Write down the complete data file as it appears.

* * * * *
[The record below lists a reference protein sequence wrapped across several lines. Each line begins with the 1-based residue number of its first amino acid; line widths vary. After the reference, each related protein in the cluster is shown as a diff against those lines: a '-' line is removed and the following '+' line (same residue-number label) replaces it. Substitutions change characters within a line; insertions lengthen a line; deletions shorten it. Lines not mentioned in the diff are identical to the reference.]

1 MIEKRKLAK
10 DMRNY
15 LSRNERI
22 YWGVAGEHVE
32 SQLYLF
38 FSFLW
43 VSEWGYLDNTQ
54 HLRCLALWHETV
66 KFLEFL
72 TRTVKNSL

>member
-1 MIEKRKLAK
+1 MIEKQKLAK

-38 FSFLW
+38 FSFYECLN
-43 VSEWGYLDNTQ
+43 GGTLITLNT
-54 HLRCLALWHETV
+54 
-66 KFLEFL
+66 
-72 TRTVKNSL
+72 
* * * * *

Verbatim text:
[The record below lists a reference protein sequence wrapped across several lines. Each line begins with the 1-based residue number of its first amino acid; line widths vary. After the reference, each related protein in the cluster is shown as a diff against those lines: a '-' line is removed and the following '+' line (same residue-number label) replaces it. Substitutions change characters within a line; insertions lengthen a line; deletions shorten it. Lines not mentioned in the diff are identical to the reference.]

1 MIEKRKLAK
10 DMRNY
15 LSRNERI
22 YWGVAGEHVE
32 SQLYLF
38 FSFLW
43 VSEWGYLDNTQ
54 HLRCLALWHETV
66 KFLEFL
72 TRTVKNSL

>member
-1 MIEKRKLAK
+1 MIEKQKLAK

-38 FSFLW
+38 FSFYECLN
-43 VSEWGYLDNTQ
+43 GGTLITLNT
-54 HLRCLALWHETV
+54 
-66 KFLEFL
+66 
-72 TRTVKNSL
+72 